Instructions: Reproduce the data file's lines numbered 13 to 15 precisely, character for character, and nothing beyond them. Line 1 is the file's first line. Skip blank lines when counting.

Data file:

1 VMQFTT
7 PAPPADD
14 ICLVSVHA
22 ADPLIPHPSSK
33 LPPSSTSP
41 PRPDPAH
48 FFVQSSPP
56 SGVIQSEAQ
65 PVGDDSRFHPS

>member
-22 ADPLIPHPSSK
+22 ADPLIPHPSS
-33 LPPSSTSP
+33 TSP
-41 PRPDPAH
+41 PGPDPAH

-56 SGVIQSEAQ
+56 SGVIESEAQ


-33 LPPSSTSP
+33 TSP
-41 PRPDPAH